International Meat Trade Not Too Complicated

US - The food system in the United States is complex and most consumers, even many livestock producers, don’t fully understand the international meat trade system.
calendar icon 13 September 2006
clock icon 4 minute read

But, University of Kentucky College of Agriculture Economist Lee Meyer said the system doesn’t have to be so complicated with the understanding of a few simple facts about beef, pork and chicken imports and exports.

“Chicken is the simplest,” he said. “The U.S. Department of Agriculture says this year we will probably export about 15 percent of the chicken produced in the United States. The amount sent overseas really hasn’t changed that much in recent years, ranging from about 14 to 18 percent.”

Russia is the largest buyer of U.S. poultry, although arbitrary changes in Russian import policies make the trade levels bounce from year to year. China and Mexico are also large buyers. Although Brazil is the third largest poultry producer, behind the United States and China, it is the largest exporter.

“Outbreaks of Avian Influenza really have changed trade patterns in poultry lately,” Meyer said. “An outbreak in southeast Asia in 2003 increased demand for broiler meat from the United States and Brazil, but hurt exports from Thailand.”

The export percentage for pork is about the same as for chicken – about 15 percent. However, Meyer said the complicating factor for pork is that we also import an amount equal to five percent of U.S. production. Exports have had a very positive economic impact on the hog production system in the United States and thus, exports have been a boon market for the pork industry. The United States also imports pork and live hogs from Canada.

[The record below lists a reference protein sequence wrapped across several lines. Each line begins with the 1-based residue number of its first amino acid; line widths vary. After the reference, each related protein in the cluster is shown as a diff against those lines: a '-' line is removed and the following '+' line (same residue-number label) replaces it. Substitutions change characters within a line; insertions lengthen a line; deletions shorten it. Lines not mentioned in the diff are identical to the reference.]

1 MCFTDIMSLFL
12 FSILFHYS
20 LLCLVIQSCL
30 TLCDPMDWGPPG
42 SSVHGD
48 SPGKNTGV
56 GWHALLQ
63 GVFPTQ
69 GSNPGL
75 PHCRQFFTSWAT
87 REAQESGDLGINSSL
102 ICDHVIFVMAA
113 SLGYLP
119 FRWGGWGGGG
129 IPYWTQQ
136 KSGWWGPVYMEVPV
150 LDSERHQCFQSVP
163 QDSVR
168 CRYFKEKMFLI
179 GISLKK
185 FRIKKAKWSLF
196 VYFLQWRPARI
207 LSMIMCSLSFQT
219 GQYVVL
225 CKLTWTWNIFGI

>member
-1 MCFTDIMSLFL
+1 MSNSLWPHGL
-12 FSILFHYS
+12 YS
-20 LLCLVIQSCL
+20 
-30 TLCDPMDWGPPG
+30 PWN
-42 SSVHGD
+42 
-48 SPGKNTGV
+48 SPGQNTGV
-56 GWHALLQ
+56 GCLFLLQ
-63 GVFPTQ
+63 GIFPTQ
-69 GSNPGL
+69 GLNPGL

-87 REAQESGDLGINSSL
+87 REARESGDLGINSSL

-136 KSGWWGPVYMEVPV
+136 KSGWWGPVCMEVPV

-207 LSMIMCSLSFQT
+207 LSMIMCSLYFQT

“With an open trade border, live hogs produced in Western Canada can be processed in the Western and North Central United States, while pork for Eastern Canada can be supplied by processors in the Great Lakes region of the United States,” Meyer explained.

Meyer added that beef trade is interesting because the United States buys and sells large quantities of beef and cattle products.

“Traditionally we have imported about 12 percent of our production and exported about eight percent,” he said. “In other words, we buy substantially more than we sell. This makes sense because we don’t buy and sell the same thing. We export high quality beef cuts and cuts not commonly eaten in this country and we import lean beef for hamburgers.”

As a result, the value of what we sell to countries like Japan, Mexico and Canada usually is much greater than what we buy from Australia, Canada and South American countries, Meyer continued.
Beef trade dramatically changed from 2002 to 2003 when bovine spongiform encephalitis was found in Canada and then in the United States.

“Because of that, we now buy more of our beef from other countries, up to 15 percent, and export only three percent of our production,” Meyer said. “Most of the exports go to Mexico and Canada. Negotiations in Japan recently have been successful in settling an import dispute and we are now resuming selling beef exports to Japan and expect to with South Korea in the next few months.”

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